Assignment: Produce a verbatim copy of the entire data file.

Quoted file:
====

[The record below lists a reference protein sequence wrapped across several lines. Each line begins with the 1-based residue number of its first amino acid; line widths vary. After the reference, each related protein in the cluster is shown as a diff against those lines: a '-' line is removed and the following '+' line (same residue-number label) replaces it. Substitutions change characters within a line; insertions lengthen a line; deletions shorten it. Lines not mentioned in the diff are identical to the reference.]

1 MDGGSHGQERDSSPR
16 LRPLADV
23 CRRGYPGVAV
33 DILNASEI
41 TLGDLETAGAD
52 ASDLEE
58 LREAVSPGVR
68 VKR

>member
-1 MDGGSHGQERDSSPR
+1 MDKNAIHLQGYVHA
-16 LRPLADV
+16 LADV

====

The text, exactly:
[The record below lists a reference protein sequence wrapped across several lines. Each line begins with the 1-based residue number of its first amino acid; line widths vary. After the reference, each related protein in the cluster is shown as a diff against those lines: a '-' line is removed and the following '+' line (same residue-number label) replaces it. Substitutions change characters within a line; insertions lengthen a line; deletions shorten it. Lines not mentioned in the diff are identical to the reference.]

1 MDGGSHGQERDSSPR
16 LRPLADV
23 CRRGYPGVAV
33 DILNASEI
41 TLGDLETAGAD
52 ASDLEE
58 LREAVSPGVR
68 VKR

>member
-1 MDGGSHGQERDSSPR
+1 MDKNAIHLQGYVHA
-16 LRPLADV
+16 LADV